How will these resources help you?

Most sources focus on Spanish accounts of the defeat of the Aztecs.  In recent years, scholars and historians have worked hard to rectify this imbalance in the historiography by offering fresh perspectives of what actually happened in Mexico. These resources enlighten students with compelling evidence that has the potential to challenge the standard view.  Teaching this topic can be challenging as it touches on the history of colonisation and empire – issues that need to be approached in a careful way to be fully understood.

A useful starting point

Conquistador: Hernán Cortés, King Montezuma, and the Last Stand of the Aztecs

by Buddy Levy, published by Bantam Books, (2009), 9780553384710

This book sets up one of the most important myths regarding the fall of the Aztecs: the rivalry between and the meeting of Hernán Cortés and Montezuma, the Aztec king. It reads like a thriller, which will encourage students to want to learn more about the topic. This is the story of two great men but, most importantly, it is the story of a lost kingdom. It is very well researched and is a great introduction to the topic.

An overview

Seven Myths of the Spanish Conquest

by Matthew Restall, published by Oxford University Press, (2021), 9780197537299

This book offers a useful overview of the myths that need to be debunked when it comes to the Spanish conquest of Mexico. Easy to use, it combines Spanish sources with other sources that rectify most of our misconceptions of the Spanish colonisation of the Aztec Empire and beyond. A great way to use this book would be to ask groups of students to analyse one myth each, answering the questions: Why is this a myth? How convincing is the argument of the author/historian debunking the myth? These questions will generate discussions, allowing students to participate and share their own points of view.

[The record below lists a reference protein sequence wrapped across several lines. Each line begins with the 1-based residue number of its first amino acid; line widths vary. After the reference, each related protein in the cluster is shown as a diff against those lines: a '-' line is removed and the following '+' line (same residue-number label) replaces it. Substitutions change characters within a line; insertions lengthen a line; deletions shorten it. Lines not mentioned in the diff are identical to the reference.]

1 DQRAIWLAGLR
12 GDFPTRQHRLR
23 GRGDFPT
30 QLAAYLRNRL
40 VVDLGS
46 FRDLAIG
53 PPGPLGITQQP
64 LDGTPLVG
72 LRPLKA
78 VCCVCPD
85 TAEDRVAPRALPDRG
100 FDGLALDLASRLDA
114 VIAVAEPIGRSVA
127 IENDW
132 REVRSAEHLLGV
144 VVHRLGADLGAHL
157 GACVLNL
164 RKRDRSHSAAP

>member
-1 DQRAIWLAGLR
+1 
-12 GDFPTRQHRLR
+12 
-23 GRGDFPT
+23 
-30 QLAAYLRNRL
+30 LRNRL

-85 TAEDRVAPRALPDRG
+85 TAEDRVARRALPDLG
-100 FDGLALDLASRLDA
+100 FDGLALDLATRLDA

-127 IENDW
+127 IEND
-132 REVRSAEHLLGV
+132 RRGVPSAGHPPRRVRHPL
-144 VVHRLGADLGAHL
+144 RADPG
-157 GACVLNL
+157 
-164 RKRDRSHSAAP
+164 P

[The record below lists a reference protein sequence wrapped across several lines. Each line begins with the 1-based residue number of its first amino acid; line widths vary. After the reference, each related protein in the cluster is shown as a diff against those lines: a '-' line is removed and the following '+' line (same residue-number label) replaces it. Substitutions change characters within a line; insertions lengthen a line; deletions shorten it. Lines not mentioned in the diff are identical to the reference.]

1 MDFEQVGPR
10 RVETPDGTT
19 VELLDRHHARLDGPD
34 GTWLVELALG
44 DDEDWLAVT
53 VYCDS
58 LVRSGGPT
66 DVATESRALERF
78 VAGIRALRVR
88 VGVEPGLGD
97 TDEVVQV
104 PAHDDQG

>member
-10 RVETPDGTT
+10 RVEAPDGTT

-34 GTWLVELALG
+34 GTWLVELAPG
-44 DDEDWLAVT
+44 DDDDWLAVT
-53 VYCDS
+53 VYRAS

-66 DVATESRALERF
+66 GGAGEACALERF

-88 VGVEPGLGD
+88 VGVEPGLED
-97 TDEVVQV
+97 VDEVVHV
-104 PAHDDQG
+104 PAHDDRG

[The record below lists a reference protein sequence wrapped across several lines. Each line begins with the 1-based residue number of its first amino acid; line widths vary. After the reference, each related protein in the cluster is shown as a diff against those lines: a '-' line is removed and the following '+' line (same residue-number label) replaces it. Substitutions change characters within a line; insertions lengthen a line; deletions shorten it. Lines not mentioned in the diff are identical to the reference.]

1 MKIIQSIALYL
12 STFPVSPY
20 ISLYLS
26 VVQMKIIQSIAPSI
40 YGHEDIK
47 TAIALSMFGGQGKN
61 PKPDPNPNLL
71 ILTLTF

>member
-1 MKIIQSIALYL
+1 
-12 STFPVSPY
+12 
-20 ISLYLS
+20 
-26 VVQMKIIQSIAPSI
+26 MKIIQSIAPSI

A case study

The Broken Spears: The Aztec Account of the Conquest of Mexico

by Miguel León-Portilla, published by Beacon Press, (2007), 9780807055007

This is a brilliant book that reveals the Aztec account of what happened in Mexico. The cited sources allow students and teachers to counterbalance the Spanish narrative via new perspectives. This is the perfect tool to help bring the past to life, as well as offering a great analysis of the primary evidence. A particular strength of this book is that it showcases the voices of native Aztec descendants. Oral history is often bypassed as it can be harder to verify the sources, but it is exciting to consider accounts from descendants across the centuries. 

Further materials

Bonds of Blood: Gender, Lifecycle, and Sacrifice in Aztec Culture by Caroline Dodds Pennock, published by Palgrave Macmillan, (2011), 9781349280971 Find this book
Cortés & the Fall of the Aztec Empire by Mark Cartwright, published by World History Encyclopedia, (2016) Read this article
Dr Estelle Paranque is Assistant Professor in Early Modern History at the New College of the Humanities, part of the Northeastern University Global Network. She has published extensively on Elizabeth I of England, Catherine de Medici, the French kings and queen consorts and Anglo-French diplomatic relations. She is the author of Elizabeth I of England Through Valois Eyes: Power, Diplomacy and Representations in the reign of the queen, 1558–1588 (2019) and Blood, Fire, and Gold: Elizabeth I of England and her French rival Catherine de Medici (2022).

Text © Estelle Paranque, 2021-2023